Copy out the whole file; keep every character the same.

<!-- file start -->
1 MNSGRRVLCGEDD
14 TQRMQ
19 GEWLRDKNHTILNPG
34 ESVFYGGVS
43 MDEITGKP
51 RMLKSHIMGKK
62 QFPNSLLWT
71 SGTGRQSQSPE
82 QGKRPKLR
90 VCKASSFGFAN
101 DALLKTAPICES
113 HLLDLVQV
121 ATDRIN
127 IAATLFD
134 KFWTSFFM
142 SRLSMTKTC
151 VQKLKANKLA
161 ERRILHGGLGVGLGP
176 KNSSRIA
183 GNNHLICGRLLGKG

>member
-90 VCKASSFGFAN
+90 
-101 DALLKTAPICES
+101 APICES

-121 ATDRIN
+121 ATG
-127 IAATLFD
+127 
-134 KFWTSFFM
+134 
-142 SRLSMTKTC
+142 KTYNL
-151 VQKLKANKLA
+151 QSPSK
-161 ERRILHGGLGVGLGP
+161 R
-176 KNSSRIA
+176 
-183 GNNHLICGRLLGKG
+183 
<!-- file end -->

1 MNSGRRVLCGEDD
14 TQRMQ
19 GEWLRDKNHTILNPG
34 ESVFYGGVS
43 MDEITGKP
51 RMLKSHIMGKK
62 QFPNSLLWT
71 SGTGRQSQSPE
82 QGKRPKLR
90 VCKASSFGFAN
101 DALLKTAPICES
113 HLLDLVQV
121 ATDRIN
127 IAATLFD
134 KFWTSFFM
142 SRLSMTKTC
151 VQKLKANKLA
161 ERRILHGGLGVGLGP
176 KNSSRIA
183 GNNHLICGRLLGKG

>member
-90 VCKASSFGFAN
+90 
-101 DALLKTAPICES
+101 APICES

-121 ATDRIN
+121 ATG
-127 IAATLFD
+127 
-134 KFWTSFFM
+134 
-142 SRLSMTKTC
+142 KTYNL
-151 VQKLKANKLA
+151 QSPSK
-161 ERRILHGGLGVGLGP
+161 R
-176 KNSSRIA
+176 
-183 GNNHLICGRLLGKG
+183 